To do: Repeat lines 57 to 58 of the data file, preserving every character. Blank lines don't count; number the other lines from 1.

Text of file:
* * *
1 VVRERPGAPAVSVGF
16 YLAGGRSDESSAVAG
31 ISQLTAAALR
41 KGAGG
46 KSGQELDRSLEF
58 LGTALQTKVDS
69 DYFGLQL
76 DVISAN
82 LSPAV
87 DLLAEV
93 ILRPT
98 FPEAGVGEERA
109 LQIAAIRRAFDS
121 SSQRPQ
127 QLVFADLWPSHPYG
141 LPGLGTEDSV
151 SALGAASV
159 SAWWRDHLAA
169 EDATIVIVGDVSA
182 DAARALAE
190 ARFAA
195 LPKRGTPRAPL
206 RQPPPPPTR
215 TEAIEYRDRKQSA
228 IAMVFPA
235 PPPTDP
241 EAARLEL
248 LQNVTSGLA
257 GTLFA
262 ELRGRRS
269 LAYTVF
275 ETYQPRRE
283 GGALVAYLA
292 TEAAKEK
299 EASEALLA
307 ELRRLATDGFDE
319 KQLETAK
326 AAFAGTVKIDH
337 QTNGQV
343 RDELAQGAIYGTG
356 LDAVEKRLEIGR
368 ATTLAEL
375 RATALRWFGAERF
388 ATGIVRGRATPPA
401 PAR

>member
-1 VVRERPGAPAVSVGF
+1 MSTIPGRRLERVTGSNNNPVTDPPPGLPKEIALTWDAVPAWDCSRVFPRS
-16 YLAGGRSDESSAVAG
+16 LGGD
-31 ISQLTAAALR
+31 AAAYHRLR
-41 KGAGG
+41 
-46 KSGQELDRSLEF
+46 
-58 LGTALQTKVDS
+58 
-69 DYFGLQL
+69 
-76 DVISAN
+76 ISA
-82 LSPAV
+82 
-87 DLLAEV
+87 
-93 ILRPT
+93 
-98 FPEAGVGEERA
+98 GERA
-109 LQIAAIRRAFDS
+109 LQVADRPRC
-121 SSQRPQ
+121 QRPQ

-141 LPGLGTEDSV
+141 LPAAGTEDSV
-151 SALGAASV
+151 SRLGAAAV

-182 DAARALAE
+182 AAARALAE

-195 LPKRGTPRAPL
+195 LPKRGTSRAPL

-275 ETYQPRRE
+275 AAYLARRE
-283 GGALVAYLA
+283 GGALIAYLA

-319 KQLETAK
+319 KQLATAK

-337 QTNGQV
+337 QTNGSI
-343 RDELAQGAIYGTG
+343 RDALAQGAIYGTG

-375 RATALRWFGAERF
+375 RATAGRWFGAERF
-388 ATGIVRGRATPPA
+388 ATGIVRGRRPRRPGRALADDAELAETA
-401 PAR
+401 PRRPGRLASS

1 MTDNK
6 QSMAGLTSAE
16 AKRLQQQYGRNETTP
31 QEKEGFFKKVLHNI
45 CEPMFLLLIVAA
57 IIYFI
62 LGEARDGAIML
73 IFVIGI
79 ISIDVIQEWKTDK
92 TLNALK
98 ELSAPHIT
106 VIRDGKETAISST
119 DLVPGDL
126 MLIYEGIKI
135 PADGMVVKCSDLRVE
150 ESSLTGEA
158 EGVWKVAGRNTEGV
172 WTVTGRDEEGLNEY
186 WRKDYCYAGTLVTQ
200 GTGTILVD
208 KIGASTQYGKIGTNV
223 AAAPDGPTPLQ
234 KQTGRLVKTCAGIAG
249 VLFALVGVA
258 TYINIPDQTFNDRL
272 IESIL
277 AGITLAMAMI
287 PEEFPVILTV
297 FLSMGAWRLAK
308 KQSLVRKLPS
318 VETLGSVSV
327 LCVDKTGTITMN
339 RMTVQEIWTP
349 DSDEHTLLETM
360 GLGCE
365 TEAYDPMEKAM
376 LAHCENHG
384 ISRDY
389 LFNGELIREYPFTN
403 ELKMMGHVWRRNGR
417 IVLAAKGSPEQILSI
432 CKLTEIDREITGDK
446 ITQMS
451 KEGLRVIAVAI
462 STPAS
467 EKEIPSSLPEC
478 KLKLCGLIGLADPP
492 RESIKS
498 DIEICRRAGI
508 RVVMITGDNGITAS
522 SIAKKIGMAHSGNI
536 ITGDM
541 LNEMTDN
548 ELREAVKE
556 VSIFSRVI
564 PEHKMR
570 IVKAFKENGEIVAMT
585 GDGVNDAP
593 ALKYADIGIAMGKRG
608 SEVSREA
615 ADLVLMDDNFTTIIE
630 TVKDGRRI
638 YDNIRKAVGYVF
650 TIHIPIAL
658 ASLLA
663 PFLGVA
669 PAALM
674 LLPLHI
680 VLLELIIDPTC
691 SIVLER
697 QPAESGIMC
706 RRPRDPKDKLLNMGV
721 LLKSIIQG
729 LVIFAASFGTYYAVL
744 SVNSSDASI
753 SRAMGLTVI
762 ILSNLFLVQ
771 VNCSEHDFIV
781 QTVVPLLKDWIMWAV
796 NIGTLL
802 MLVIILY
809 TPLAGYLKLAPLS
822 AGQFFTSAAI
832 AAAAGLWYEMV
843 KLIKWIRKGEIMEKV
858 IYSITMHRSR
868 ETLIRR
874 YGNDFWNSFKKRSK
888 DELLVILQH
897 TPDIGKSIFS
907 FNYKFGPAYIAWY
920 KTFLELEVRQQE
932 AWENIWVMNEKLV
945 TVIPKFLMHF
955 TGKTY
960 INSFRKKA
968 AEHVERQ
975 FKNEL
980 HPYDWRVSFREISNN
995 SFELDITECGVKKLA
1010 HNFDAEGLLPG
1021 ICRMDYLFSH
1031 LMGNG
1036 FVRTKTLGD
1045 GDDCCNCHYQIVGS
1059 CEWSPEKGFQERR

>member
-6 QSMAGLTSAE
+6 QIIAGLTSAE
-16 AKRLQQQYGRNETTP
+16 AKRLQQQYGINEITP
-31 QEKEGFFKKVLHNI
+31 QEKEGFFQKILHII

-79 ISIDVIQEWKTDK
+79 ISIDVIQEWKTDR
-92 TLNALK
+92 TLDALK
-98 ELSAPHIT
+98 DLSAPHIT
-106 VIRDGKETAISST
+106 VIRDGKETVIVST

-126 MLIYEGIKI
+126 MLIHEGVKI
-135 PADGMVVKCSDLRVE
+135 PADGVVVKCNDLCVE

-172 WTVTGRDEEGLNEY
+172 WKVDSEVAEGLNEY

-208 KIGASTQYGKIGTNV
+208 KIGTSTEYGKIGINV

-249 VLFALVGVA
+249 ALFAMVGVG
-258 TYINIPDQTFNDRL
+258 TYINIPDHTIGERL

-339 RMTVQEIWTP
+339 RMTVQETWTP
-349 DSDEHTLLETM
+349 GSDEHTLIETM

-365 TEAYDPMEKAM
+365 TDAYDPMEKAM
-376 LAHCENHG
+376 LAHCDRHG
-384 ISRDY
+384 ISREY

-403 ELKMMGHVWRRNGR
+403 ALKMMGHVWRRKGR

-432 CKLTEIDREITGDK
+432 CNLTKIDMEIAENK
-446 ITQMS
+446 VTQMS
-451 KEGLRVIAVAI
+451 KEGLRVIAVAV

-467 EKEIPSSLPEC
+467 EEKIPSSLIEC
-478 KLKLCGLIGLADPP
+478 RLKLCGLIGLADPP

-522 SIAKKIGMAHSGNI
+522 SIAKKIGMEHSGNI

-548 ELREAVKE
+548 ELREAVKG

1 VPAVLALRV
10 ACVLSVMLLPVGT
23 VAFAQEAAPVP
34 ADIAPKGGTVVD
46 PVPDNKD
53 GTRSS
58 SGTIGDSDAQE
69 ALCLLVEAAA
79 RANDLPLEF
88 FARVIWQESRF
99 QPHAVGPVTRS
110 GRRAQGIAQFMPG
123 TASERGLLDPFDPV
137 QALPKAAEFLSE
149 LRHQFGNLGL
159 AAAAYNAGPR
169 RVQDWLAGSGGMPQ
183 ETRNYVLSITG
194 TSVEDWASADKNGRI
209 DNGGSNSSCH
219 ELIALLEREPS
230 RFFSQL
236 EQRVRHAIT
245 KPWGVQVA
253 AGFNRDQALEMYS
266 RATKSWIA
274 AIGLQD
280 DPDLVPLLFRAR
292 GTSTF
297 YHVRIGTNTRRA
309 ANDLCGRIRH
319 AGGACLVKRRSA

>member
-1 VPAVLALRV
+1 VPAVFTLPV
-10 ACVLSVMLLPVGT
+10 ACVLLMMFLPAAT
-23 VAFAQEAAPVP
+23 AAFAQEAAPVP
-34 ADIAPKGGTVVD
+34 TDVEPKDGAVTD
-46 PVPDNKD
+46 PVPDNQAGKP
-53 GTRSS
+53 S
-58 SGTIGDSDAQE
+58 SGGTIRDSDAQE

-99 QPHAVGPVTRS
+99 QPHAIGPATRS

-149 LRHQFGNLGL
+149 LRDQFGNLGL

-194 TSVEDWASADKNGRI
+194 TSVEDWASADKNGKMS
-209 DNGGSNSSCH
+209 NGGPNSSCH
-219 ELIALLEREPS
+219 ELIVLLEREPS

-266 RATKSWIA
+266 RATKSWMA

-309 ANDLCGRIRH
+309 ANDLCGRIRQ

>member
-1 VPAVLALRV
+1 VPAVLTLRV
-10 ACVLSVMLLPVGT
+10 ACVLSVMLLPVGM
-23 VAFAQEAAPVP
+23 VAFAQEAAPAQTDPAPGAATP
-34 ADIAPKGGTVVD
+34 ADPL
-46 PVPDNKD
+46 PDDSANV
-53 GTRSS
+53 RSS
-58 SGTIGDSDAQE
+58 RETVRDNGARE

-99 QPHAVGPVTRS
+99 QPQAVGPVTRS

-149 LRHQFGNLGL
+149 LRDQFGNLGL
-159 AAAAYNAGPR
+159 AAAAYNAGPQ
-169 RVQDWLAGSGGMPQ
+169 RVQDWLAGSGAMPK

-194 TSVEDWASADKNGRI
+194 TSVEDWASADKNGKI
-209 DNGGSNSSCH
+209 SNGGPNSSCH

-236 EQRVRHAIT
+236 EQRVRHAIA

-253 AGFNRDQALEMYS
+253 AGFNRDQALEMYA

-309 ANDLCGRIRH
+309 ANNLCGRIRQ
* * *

-58 LGTALQTKVDS
+58 